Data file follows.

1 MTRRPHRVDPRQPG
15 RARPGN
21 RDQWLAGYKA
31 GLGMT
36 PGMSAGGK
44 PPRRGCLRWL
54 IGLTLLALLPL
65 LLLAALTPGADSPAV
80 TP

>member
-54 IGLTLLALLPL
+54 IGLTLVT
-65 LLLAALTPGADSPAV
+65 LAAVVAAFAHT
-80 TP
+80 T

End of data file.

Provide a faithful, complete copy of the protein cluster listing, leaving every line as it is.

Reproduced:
1 MTRRPHRVDPRQPG
15 RARPGN
21 RDQWLAGYKA
31 GLGMT
36 PGMSAGGK
44 PPRRGCLRWL
54 IGLTLLALLPL
65 LLLAALTPGADSPAV
80 TP

>member
-54 IGLTLLALLPL
+54 IGLTLVT
-65 LLLAALTPGADSPAV
+65 LAAVVAAFAHT
-80 TP
+80 T